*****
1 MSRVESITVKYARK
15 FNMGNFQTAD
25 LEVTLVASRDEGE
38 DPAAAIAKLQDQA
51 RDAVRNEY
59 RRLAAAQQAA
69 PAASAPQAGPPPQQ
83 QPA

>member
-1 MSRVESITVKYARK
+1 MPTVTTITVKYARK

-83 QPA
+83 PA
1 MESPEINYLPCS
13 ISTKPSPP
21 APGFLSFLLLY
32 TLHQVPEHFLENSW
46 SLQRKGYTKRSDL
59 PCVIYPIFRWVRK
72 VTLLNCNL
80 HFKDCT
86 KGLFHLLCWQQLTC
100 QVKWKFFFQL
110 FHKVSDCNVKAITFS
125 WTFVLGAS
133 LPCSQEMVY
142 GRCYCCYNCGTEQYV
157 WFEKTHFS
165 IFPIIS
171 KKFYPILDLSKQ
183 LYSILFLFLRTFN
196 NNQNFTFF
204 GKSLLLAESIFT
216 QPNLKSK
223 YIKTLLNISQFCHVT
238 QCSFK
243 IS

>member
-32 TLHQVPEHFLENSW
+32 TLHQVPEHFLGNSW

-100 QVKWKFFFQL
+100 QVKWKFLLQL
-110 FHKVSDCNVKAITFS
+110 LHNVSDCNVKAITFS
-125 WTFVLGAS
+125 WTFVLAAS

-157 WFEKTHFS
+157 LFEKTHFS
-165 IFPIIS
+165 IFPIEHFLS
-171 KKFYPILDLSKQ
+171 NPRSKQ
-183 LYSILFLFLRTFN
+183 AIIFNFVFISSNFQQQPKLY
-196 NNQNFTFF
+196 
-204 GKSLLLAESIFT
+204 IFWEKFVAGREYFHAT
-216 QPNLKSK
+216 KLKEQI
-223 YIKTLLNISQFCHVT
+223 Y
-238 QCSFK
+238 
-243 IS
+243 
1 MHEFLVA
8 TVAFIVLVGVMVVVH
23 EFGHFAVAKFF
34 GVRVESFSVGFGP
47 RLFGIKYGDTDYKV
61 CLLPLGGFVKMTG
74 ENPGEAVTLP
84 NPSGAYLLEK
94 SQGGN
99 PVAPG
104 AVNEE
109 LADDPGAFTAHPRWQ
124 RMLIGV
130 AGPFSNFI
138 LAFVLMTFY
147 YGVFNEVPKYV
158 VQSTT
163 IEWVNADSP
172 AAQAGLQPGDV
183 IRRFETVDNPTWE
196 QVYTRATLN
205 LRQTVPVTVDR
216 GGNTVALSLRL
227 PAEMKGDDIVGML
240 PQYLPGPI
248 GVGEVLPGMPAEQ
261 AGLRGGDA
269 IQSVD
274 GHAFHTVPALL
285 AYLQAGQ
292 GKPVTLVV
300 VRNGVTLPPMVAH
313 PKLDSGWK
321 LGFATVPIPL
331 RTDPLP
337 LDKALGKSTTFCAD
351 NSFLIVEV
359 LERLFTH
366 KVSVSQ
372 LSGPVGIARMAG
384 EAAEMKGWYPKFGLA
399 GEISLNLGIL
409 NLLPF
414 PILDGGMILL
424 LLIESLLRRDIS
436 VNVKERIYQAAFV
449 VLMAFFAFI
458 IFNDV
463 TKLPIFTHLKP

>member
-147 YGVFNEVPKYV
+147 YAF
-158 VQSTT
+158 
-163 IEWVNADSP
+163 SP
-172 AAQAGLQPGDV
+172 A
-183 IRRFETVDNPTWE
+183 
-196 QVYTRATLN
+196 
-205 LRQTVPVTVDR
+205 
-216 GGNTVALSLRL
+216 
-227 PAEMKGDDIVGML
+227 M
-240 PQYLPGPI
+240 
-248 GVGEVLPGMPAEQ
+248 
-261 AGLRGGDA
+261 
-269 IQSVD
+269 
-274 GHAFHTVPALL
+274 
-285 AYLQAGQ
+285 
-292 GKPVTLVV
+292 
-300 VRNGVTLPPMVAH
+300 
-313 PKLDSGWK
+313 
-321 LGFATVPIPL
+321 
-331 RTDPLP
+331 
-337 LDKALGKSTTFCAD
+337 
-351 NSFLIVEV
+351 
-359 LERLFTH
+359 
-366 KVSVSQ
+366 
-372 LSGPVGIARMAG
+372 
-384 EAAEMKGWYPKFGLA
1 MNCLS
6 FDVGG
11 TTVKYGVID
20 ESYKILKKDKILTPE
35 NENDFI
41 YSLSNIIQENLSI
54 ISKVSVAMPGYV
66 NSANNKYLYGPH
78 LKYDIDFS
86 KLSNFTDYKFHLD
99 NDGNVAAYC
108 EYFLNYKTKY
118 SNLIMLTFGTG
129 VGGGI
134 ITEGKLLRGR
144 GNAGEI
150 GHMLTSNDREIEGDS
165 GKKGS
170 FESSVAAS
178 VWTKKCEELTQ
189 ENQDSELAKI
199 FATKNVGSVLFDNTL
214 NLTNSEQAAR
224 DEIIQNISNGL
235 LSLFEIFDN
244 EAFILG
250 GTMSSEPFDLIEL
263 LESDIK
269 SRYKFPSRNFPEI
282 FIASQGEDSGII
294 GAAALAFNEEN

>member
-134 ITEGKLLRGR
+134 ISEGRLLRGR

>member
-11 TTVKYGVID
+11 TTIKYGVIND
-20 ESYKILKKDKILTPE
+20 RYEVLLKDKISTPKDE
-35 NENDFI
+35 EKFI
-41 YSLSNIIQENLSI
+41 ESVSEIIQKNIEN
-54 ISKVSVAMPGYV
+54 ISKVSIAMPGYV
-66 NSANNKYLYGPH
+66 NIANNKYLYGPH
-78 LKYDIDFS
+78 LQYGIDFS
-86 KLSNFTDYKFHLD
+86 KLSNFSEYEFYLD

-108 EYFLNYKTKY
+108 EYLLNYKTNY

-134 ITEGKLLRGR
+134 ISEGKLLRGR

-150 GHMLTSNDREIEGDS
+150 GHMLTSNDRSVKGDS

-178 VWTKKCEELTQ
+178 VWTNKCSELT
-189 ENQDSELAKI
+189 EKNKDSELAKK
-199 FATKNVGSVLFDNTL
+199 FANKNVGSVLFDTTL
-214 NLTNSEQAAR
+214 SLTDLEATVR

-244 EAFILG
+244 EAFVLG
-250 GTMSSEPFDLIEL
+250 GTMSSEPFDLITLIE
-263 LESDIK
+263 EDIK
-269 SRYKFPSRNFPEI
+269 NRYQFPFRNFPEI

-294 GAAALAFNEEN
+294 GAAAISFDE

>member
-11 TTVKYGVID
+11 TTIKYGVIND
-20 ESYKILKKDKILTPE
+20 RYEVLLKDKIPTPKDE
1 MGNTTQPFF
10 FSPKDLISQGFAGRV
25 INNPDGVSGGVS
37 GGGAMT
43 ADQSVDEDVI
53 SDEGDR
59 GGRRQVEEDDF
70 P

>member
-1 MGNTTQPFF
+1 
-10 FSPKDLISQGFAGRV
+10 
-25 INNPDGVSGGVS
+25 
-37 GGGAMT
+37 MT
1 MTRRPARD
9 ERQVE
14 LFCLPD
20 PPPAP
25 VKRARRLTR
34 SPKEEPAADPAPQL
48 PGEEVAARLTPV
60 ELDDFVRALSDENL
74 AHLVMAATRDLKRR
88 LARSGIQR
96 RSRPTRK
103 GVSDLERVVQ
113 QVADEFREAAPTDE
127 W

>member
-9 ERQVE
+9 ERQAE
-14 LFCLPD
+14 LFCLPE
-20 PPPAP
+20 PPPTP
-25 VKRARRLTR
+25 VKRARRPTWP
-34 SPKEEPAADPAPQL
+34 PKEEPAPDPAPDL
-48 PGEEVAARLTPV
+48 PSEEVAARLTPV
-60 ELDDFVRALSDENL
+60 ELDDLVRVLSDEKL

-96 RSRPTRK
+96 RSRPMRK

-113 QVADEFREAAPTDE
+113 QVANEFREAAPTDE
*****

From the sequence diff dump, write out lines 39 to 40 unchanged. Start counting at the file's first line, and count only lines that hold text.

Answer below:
-32 TLHQVPEHFLENSW
+32 TLHQVPEHFLGNSW